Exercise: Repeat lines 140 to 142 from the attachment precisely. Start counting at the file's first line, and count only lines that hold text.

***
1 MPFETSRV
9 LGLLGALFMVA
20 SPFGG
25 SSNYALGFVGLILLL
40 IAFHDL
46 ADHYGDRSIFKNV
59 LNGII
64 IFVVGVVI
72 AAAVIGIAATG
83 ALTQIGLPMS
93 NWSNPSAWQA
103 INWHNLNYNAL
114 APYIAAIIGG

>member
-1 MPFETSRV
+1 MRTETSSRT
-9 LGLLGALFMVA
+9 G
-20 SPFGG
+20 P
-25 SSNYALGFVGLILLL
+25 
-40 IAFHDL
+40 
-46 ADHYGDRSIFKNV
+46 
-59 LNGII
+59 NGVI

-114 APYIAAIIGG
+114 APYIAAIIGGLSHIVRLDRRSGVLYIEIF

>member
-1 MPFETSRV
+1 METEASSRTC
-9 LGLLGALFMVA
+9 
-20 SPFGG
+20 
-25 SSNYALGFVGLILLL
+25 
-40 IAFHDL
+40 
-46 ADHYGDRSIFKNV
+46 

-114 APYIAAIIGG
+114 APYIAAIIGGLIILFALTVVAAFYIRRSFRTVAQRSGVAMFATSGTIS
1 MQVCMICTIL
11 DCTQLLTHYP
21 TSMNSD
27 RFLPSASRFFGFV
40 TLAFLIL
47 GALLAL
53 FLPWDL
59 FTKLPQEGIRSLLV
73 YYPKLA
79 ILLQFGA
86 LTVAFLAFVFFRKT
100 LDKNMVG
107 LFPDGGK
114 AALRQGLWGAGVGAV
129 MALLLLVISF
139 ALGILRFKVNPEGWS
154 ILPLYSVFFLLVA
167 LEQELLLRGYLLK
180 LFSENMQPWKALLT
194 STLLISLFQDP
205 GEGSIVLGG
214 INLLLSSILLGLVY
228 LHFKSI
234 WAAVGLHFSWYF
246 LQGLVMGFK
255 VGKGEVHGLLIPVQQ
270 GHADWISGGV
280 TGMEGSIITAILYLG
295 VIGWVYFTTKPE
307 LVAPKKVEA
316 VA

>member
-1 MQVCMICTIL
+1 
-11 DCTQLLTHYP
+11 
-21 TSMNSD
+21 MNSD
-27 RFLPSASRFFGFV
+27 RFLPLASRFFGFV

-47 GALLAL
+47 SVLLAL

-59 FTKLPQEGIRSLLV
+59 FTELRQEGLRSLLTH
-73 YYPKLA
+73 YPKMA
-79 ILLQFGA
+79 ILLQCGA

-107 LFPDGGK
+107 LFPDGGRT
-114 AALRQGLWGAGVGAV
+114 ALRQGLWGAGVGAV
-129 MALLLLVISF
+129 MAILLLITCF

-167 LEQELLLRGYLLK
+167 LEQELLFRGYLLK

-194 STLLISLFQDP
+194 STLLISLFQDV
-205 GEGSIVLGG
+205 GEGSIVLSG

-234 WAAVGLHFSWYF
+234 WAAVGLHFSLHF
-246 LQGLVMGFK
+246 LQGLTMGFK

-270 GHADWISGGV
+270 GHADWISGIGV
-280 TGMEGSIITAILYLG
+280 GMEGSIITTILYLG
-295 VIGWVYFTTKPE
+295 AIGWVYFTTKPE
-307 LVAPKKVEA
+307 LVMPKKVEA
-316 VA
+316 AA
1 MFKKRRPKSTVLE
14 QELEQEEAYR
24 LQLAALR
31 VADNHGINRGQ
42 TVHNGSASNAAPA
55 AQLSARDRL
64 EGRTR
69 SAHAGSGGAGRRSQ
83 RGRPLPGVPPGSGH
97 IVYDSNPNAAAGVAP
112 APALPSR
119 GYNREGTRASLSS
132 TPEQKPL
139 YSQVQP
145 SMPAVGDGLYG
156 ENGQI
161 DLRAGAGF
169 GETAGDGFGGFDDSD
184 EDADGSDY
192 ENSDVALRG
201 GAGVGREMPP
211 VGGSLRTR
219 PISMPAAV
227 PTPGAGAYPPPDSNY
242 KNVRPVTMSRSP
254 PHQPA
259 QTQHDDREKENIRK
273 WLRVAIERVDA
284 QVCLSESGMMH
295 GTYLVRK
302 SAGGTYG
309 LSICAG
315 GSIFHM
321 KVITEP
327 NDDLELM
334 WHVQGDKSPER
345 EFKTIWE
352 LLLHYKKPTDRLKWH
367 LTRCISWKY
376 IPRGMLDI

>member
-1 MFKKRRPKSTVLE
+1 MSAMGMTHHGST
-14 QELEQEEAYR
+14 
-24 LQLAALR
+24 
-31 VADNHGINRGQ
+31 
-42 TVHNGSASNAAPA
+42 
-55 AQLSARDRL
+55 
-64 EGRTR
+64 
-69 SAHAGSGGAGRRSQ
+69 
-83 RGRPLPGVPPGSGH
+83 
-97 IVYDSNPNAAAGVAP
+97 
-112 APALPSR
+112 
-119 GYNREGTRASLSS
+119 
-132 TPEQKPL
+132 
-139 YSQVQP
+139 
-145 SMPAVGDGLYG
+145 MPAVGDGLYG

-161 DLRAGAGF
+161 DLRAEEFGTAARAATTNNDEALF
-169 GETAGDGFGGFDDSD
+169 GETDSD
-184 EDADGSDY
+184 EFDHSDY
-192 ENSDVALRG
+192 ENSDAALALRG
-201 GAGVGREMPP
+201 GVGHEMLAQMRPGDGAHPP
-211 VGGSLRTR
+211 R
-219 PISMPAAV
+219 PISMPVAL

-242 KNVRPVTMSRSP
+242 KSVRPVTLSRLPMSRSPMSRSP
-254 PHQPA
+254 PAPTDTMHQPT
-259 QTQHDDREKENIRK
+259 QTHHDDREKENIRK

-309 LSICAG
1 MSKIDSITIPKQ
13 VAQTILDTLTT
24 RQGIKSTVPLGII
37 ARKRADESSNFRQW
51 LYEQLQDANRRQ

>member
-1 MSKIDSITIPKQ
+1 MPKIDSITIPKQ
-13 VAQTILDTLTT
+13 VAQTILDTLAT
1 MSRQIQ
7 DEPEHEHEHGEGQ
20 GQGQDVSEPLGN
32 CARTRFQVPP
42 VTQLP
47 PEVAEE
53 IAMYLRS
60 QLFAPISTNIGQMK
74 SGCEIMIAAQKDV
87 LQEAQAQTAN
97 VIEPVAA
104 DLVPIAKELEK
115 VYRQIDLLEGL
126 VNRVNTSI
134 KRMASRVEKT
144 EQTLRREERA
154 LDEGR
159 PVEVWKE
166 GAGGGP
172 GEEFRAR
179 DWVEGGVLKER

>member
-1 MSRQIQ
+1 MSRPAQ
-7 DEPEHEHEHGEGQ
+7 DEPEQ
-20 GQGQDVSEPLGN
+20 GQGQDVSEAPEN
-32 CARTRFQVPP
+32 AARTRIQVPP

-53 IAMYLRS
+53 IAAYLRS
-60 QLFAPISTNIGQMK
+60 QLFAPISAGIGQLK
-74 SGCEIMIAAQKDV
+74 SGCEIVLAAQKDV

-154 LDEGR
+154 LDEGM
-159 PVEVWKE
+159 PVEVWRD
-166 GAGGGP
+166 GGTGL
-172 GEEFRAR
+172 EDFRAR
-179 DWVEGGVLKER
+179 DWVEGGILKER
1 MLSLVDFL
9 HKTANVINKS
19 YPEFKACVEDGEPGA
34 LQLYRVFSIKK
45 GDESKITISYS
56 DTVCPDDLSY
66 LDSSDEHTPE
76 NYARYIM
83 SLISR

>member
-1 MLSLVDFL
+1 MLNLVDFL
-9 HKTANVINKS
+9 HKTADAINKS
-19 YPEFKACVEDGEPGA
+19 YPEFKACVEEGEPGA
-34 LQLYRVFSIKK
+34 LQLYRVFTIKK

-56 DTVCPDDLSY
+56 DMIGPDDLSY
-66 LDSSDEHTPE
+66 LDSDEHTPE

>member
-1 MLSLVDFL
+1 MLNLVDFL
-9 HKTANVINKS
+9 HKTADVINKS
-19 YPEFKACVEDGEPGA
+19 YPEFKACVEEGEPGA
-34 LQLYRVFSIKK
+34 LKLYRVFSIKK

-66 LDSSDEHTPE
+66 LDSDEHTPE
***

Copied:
201 GAGVGREMPP
211 VGGSLRTR
219 PISMPAAV